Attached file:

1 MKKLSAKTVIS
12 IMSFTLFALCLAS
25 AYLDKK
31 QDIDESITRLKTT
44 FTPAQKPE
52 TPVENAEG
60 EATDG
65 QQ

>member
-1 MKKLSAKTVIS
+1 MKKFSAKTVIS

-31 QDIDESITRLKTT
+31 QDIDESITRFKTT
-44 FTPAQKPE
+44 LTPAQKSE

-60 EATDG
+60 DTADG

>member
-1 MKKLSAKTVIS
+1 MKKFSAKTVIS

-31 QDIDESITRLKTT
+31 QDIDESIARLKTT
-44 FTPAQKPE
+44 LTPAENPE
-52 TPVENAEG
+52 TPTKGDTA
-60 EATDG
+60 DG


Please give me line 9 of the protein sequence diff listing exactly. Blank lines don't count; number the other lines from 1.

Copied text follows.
>member